Tonight, Ted Kennedy died at home in Hyannis Port, MA.
The senator from Massachusetts, who’s been suffering from a cancerous brain tumor, was recently awarded the Presidential Medal of Freedom, the highest civilian honor in the United States.
He fought hard for national service — most recently on the the Edward M. Kennedy Serve America Act which was signed into law in April and which had been spearheaded by himself and Sen. Orrin Hatch (R-UT). That Act represents the largest expansion of national service since the start of AmeriCorps in 1993.
According to CNN.com, the
“longtime Massachusetts senator was considered one of the most effective legislators of the past few decades. Kennedy, who became known as the ‘Lion of the Senate,’ played major roles in passage of the Civil Rights Act of 1964, the Voting Rights Act of 1965, the 1990 Americans with Disabilities Act and the 1993 Family and Medical Leave Act, and was an outspoken liberal standard-bearer during a conservative-dominated era from the 1980s to the early 2000s.”
His family issued this statement on Kennedy’s Senate website:
“Edward M. Kennedy – the husband, father, grandfather, brother and uncle we loved so deeply – died late Tuesday night at home in Hyannis Port. We’ve lost the irreplaceable center of our family and joyous light in our lives, but the inspiration of his faith, optimism, and perseverance will live on in our hearts forever. We thank everyone who gave him care and support over this last year, and everyone who stood with him for so many years in his tireless march for progress toward justice, fairness and opportunity for all. He loved this country and devoted his life to serving it. He always believed that our best days were still ahead, but it’s hard to imagine any of them without him.”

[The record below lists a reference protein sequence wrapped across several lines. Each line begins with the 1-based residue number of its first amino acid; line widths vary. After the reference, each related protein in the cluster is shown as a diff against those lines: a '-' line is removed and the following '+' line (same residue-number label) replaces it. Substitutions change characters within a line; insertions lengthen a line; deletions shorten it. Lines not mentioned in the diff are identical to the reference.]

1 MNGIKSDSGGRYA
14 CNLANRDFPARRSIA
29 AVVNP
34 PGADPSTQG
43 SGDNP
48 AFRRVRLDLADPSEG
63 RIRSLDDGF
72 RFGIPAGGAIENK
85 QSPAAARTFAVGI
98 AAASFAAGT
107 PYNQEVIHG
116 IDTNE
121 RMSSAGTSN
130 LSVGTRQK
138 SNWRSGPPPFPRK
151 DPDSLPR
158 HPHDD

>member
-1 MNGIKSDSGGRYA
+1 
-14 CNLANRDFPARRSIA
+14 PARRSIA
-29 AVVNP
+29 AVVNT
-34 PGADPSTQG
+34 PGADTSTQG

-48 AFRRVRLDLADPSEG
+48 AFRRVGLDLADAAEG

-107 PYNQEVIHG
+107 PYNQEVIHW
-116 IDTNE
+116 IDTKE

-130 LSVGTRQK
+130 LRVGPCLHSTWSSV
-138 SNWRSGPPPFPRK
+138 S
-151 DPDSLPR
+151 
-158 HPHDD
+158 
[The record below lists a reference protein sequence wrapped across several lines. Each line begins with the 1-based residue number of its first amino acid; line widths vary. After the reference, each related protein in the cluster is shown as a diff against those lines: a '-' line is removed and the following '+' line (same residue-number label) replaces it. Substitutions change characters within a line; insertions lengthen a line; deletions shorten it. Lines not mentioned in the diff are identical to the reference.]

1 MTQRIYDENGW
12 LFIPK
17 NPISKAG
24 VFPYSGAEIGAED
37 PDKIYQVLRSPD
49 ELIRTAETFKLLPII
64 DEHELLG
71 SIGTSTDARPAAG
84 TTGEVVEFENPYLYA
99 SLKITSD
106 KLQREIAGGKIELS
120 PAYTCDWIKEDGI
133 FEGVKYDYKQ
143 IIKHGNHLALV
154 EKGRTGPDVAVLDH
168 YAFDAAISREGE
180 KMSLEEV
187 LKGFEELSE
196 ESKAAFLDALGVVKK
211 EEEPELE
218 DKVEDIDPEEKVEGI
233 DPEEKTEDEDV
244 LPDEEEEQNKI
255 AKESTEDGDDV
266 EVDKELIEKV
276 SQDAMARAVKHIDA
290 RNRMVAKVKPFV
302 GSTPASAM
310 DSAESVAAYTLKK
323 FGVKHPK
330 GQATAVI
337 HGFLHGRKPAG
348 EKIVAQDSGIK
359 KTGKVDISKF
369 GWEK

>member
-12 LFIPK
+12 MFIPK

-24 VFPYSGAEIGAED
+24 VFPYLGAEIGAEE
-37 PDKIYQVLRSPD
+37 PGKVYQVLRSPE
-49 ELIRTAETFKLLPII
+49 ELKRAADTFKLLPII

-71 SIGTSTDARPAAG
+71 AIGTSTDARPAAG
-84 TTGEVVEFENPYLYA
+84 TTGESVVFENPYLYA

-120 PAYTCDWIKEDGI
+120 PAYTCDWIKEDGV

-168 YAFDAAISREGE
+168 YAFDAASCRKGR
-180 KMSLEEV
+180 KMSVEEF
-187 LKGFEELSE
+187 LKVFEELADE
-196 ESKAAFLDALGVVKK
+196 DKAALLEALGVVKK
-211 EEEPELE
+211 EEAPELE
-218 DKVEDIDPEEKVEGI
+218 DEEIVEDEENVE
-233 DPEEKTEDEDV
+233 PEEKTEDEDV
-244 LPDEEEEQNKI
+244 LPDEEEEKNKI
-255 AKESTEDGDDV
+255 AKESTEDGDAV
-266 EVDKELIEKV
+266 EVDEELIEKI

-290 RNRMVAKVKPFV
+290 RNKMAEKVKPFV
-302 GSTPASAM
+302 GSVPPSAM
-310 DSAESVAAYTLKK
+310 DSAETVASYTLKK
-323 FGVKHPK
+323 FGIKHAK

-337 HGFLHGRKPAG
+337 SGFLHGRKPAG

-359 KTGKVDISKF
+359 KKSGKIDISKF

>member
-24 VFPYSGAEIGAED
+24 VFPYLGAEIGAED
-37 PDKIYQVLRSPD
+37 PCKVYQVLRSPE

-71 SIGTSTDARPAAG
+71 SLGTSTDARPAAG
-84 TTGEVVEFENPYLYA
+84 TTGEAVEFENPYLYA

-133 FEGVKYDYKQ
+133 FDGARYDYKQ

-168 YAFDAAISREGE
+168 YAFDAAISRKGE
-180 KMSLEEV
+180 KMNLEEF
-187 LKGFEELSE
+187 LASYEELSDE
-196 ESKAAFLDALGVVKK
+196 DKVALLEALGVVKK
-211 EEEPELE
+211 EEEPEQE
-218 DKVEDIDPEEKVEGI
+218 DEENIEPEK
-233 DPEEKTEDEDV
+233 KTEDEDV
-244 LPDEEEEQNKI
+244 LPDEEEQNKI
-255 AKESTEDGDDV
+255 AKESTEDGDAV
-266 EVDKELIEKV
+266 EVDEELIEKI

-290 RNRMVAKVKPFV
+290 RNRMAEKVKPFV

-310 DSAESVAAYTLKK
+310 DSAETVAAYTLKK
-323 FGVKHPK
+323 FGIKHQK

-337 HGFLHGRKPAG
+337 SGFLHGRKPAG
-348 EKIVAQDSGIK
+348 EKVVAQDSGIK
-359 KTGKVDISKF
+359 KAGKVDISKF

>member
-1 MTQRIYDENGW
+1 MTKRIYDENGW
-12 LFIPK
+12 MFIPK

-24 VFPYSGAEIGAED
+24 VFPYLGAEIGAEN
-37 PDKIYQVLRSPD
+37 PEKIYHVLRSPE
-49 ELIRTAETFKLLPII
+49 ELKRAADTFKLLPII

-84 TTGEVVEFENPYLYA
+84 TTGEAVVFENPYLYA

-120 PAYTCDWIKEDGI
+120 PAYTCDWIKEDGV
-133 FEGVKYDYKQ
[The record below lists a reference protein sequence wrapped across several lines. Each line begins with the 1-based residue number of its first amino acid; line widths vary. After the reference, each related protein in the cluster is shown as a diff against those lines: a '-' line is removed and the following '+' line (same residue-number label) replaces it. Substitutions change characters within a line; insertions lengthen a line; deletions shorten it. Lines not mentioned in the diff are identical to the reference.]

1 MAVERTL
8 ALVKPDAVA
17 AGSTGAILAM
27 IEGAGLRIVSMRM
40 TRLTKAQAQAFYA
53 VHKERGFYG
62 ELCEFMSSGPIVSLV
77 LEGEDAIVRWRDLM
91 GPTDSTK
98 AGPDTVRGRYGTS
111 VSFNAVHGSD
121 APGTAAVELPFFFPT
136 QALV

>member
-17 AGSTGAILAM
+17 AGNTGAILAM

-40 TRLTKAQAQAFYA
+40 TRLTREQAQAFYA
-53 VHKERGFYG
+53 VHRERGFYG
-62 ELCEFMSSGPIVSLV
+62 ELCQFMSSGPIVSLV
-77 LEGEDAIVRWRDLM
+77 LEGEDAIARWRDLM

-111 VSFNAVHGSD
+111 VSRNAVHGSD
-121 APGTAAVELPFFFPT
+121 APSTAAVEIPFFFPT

Just two weeks ago, the Kennedy family lost Ted’s elder sister Eunice.
Alan Solomont, chair of the Corporation for National and Community Service, offered this statement on Wednesday, Aug. 26:
“Senator Kennedy’s death is a monumental loss to the national service movement as well as to the country. There was simply no one else like him.
“Senator Kennedy had a special place in his heart for national and community service, born out of his family’s commitment to public service. He worked with the first President Bush to pass the 1990 National Service Act. He sponsored the 1993 law creating the Corporation for National and Community Service and the AmeriCorps program, and introduced the Serve America Act that now bears his name. Senator Kennedy has done as much as any leader to create a culture of service and civic engagement in our country.
“He will be remembered as one of the greatest legislators of our time, but he was also a man of enormous kindness and thoughtfulness. He also personified in his own life the values for which he fought in the public arena. Few know that he took time out of his busy schedule to tutor disadvantaged youth in Washington, DC, on a regular basis.
“For nearly a half century, Senator Kennedy was at the forefront of legislation to strengthen civil rights, education, health care, and disability rights. We are proud that among his passions was a commitment to national and community service. He fashioned the Serve America Act with his good friend, Republican Senator Orrin Hatch of Utah. It was a classic example of Senator Kennedy reaching across the aisle and promoting one of his priorities in a bipartisan fashion. This was an example of what is best about our political system and democracy.
“I have no doubt that Senator Kennedy would want us to honor his legacy by redoubling our efforts to make service a part of every citizen’s daily life. As President Obama said of the Edward M. Kennedy Serve America Act: ‘It is fitting that this legislation is named after Ted Kennedy, a person who has never stopped asking what he could do for his country. This legislation is not just a tribute to the service to which he has dedicated his life, it is a call to action for the rest of us.'”